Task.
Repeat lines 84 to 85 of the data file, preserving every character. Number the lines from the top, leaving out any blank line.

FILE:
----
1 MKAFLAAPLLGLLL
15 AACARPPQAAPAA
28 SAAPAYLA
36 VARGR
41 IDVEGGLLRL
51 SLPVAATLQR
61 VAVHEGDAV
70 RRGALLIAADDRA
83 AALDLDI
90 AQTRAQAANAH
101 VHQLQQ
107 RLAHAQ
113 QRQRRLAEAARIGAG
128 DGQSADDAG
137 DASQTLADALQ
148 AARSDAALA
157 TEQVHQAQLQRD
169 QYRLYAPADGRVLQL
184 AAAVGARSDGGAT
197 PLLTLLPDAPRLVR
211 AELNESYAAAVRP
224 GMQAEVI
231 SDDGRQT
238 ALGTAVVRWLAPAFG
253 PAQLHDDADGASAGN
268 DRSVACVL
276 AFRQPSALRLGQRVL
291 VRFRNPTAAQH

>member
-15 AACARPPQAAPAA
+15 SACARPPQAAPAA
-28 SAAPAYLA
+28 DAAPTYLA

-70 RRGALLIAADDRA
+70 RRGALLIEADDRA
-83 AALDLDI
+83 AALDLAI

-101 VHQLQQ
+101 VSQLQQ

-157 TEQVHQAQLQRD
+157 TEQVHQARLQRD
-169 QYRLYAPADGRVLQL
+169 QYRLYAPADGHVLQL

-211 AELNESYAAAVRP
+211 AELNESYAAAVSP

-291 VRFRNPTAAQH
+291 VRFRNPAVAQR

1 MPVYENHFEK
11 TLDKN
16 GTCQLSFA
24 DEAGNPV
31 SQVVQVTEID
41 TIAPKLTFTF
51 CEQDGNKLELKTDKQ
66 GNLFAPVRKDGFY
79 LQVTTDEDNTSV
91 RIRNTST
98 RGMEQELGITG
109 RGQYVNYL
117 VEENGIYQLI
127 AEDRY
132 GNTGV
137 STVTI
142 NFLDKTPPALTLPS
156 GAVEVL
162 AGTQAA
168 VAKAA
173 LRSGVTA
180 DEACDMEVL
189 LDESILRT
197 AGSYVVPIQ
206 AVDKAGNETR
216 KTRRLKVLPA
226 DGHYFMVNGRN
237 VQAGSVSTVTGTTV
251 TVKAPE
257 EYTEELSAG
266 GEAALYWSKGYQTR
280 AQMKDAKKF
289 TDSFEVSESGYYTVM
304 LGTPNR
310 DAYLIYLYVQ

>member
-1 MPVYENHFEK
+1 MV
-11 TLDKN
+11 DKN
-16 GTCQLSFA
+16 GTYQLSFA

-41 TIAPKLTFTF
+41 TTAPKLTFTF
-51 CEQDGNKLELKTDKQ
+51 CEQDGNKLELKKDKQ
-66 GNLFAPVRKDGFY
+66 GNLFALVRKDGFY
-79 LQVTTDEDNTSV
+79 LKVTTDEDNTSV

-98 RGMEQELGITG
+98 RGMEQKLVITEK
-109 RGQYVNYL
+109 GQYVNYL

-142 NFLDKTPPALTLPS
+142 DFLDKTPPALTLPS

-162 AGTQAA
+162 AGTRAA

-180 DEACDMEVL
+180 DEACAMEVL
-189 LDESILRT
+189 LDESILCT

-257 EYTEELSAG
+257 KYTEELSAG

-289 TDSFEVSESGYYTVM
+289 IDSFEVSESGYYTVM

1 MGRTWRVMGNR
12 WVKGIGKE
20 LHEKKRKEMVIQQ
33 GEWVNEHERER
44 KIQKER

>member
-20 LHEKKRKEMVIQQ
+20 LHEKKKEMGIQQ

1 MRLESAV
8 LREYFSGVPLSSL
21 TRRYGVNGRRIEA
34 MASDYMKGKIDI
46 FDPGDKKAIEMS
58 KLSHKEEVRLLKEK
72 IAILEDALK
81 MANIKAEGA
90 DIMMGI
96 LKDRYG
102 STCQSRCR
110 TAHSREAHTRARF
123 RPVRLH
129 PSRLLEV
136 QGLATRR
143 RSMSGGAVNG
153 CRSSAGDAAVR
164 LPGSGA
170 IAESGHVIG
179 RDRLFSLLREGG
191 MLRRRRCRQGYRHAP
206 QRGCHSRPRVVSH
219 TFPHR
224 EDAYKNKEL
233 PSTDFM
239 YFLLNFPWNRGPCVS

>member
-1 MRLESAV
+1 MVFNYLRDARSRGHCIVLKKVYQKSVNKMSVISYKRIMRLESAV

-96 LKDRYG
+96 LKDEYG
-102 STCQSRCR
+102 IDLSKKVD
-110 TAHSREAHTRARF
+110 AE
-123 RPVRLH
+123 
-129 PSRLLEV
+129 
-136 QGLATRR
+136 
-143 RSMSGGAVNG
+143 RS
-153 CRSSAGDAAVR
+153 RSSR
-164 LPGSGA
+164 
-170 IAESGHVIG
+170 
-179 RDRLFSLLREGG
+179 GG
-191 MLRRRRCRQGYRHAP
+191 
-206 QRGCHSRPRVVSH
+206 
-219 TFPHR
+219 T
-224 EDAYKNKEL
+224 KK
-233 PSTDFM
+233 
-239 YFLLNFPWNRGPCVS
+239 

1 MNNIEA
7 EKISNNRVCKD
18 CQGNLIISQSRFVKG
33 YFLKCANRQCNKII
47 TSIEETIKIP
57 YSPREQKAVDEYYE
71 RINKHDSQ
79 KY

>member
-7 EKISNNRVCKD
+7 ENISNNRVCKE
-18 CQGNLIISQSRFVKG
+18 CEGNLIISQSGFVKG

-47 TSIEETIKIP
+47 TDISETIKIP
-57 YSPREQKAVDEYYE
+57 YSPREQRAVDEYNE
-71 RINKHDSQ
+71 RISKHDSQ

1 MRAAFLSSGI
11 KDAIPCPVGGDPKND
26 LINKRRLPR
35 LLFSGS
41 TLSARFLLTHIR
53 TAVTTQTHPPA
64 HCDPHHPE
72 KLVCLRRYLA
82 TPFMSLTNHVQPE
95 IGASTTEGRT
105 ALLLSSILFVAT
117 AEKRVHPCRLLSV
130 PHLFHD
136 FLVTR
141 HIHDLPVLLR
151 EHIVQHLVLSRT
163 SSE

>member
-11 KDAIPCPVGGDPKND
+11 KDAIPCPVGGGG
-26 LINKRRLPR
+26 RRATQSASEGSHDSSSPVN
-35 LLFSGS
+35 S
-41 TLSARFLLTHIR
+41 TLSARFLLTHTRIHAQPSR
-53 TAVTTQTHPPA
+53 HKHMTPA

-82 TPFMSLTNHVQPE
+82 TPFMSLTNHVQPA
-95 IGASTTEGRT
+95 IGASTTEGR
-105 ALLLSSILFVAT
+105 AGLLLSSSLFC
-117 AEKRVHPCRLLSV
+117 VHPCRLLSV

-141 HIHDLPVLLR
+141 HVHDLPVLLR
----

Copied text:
-1 MPVYENHFEK
+1 MV